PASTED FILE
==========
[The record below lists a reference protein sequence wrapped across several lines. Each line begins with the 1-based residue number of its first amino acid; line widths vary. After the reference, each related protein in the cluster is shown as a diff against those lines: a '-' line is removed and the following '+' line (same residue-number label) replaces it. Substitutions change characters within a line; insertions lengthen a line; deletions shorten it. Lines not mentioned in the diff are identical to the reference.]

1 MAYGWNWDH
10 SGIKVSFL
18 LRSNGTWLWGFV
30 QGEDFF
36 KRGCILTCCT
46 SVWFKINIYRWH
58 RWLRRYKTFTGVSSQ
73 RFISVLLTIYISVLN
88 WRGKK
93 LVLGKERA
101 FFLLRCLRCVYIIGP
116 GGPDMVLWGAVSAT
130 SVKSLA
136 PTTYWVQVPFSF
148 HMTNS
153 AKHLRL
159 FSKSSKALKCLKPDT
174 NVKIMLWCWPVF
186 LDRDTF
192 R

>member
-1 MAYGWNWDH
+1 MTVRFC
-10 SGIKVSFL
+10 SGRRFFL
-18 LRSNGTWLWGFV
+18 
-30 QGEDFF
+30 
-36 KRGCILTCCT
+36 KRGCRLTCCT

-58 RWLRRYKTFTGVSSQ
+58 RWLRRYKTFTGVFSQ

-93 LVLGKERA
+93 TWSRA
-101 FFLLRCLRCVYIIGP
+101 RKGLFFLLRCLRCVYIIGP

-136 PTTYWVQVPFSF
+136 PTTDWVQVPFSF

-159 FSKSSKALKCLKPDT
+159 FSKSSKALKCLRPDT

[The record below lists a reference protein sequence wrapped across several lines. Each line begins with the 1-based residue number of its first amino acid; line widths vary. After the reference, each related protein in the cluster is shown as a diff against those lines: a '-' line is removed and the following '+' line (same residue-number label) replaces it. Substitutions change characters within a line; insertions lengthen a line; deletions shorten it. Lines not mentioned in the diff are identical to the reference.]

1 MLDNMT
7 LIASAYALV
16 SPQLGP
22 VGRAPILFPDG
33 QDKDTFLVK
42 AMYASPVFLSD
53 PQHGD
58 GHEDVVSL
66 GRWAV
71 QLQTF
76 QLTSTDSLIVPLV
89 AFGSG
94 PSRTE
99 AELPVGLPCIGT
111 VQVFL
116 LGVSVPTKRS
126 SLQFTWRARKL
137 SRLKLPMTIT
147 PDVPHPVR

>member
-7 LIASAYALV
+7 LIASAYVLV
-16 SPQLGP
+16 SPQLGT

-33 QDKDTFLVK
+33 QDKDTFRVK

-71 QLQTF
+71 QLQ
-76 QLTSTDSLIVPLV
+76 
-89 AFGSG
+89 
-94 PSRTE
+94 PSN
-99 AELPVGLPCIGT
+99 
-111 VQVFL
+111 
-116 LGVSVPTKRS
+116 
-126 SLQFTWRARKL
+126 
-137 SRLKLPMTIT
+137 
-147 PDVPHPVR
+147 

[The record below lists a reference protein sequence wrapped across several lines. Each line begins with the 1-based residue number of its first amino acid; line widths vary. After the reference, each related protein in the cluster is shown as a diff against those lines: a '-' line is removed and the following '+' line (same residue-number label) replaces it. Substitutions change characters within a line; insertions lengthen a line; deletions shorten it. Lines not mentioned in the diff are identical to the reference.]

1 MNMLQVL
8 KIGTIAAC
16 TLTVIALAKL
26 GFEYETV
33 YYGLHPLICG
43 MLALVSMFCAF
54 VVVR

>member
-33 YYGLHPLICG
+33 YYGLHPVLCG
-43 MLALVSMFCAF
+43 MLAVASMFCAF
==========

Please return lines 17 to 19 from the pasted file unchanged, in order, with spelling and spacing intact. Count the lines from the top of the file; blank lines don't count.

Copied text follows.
153 AKHLRL
159 FSKSSKALKCLKPDT
174 NVKIMLWCWPVF